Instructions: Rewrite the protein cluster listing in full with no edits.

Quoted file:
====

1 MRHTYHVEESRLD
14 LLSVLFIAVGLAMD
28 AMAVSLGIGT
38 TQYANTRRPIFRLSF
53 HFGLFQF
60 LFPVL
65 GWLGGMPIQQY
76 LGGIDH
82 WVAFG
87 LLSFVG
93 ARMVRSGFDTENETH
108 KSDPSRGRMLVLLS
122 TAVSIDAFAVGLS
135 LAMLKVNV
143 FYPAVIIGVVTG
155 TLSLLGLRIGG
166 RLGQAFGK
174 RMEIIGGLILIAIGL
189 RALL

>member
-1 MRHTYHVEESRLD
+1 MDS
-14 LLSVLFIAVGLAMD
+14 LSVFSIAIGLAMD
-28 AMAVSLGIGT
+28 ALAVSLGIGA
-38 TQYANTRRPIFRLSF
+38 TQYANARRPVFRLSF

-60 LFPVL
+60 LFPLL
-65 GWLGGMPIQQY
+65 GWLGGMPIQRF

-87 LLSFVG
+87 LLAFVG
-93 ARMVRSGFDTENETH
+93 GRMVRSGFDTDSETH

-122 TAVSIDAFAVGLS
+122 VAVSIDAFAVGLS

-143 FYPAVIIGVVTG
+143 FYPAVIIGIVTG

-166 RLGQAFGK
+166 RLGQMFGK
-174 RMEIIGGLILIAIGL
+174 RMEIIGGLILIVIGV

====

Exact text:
1 MRHTYHVEESRLD
14 LLSVLFIAVGLAMD
28 AMAVSLGIGT
38 TQYANTRRPIFRLSF
53 HFGLFQF
60 LFPVL
65 GWLGGMPIQQY
76 LGGIDH
82 WVAFG
87 LLSFVG
93 ARMVRSGFDTENETH
108 KSDPSRGRMLVLLS
122 TAVSIDAFAVGLS
135 LAMLKVNV
143 FYPAVIIGVVTG
155 TLSLLGLRIGG
166 RLGQAFGK
174 RMEIIGGLILIAIGL
189 RALL

>member
-1 MRHTYHVEESRLD
+1 MDS
-14 LLSVLFIAVGLAMD
+14 LSVFSIAIGLAMD
-28 AMAVSLGIGT
+28 ALAVSLGIGA
-38 TQYANTRRPIFRLSF
+38 TQYANARRPVFRLSF

-60 LFPVL
+60 LFPLL
-65 GWLGGMPIQQY
+65 GWLGGMPIQRF

-87 LLSFVG
+87 LLAFVG
-93 ARMVRSGFDTENETH
+93 GRMVRSGFDTDSETH

-122 TAVSIDAFAVGLS
+122 VAVSIDAFAVGLS

-143 FYPAVIIGVVTG
+143 FYPAVIIGIVTG

-166 RLGQAFGK
+166 RLGQMFGK
-174 RMEIIGGLILIAIGL
+174 RMEIIGGLILIVIGV